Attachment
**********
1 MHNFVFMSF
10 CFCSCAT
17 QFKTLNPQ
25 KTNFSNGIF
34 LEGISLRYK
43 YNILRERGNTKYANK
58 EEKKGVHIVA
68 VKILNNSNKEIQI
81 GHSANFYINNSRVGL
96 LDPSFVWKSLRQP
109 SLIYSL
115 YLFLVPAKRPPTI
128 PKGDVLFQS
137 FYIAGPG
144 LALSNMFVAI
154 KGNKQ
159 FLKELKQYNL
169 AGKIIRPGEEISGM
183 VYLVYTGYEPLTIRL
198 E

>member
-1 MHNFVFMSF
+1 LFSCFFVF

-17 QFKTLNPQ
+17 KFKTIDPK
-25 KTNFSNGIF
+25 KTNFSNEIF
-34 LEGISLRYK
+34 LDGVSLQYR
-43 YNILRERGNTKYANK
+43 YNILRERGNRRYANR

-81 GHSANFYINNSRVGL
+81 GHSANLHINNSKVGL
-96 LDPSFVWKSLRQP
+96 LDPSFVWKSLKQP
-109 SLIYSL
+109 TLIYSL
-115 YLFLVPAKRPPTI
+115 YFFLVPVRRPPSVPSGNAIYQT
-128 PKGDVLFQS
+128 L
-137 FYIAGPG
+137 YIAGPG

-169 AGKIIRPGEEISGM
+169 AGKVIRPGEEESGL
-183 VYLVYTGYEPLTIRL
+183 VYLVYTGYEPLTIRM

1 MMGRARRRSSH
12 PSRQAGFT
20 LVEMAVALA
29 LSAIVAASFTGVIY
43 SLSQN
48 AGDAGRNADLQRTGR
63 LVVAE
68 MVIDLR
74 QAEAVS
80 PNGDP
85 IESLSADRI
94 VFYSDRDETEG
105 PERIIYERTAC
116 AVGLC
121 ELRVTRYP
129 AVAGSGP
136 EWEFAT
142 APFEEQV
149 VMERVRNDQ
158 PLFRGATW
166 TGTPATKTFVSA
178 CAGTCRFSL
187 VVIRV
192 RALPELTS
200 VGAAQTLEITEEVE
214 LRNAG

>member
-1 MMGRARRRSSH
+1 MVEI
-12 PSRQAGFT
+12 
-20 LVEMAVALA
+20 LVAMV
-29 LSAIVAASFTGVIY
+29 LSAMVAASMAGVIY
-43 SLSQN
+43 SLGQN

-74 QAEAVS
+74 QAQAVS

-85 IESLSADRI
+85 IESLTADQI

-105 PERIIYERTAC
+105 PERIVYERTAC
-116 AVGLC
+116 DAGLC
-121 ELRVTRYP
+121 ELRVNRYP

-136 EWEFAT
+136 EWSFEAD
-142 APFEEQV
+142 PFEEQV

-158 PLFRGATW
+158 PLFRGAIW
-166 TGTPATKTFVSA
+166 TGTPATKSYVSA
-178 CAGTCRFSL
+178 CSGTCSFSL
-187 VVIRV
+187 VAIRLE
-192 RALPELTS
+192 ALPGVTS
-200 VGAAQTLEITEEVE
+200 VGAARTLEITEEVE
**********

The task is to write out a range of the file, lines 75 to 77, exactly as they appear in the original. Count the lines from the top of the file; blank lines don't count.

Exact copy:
-1 MMGRARRRSSH
+1 MVEI
-12 PSRQAGFT